Drivers on New York Interstate's might find less traffic will help them arrive at their destination faster. But at what cost? The New York State Thruway Authority is projecting a 20 percent increase in toll prices over the next four years. That means from 2008-2011, prices may increase up to five percent a year. And that's not all.
Aside from the convenience of E-Z-Pass, using the electronic pre-pay system also gets you a ten percent discount. However, under this new proposal, that could disappear.
You might pay even more on tolls in discount zones, including Grand Isle and the Tappan Zee Bridge.
The toll increase is being considered because of less traffic on the thruways. The decrease is being attributed to rising gas prices, which makes travelers stay home or take fewer trips. While they are on target now, officials fear there will be a deficit of 80 to 90 million dollars over the next four years, according to News 10 Now's interview with Thruway Authority's Michael Fleischer.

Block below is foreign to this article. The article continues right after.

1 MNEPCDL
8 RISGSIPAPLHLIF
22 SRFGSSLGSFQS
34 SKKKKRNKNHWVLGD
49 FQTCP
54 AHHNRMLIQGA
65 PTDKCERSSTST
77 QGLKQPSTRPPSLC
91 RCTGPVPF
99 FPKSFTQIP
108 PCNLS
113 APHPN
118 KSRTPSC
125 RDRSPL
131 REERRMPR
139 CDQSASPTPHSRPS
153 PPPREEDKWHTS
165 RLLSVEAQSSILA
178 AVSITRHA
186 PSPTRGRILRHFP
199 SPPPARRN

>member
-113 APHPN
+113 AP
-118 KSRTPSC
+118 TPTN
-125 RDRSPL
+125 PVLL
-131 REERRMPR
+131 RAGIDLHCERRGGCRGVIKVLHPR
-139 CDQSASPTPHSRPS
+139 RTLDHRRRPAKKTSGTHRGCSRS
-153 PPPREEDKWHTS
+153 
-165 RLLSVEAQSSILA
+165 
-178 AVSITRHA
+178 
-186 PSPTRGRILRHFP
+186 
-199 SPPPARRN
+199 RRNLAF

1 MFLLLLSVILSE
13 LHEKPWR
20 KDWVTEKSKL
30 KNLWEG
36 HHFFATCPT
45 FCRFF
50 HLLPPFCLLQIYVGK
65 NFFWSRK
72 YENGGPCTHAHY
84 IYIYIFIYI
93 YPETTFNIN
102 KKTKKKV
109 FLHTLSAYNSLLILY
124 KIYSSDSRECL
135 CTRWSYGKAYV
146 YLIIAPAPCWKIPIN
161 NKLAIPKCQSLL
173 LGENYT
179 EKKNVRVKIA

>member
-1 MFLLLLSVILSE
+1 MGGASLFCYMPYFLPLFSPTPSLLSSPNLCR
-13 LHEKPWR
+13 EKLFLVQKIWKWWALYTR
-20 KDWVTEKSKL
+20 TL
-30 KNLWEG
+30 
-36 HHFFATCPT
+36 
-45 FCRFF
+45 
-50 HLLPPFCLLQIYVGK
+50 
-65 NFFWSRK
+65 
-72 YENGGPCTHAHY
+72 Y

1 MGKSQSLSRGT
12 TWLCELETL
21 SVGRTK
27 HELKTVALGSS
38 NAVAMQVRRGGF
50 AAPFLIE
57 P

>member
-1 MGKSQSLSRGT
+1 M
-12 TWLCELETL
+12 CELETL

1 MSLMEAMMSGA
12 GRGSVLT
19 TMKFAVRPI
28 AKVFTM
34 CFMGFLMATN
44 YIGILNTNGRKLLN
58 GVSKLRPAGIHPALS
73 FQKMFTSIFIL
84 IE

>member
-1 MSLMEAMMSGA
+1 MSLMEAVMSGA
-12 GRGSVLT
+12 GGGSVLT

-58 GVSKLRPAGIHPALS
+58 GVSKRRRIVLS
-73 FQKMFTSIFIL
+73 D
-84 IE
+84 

The Thruway Authority does not require public approval for the proposal, because they are separate from legislature.
The last toll increase was in 2005 on Interstate 90. The last part of that increase will take affect in January of 2008, with a ten percent increase. That means anyone driving across the state could pay as much as sixteen dollars and seventy cents.
The money would pay for reconstruction and maintenance of the interstates.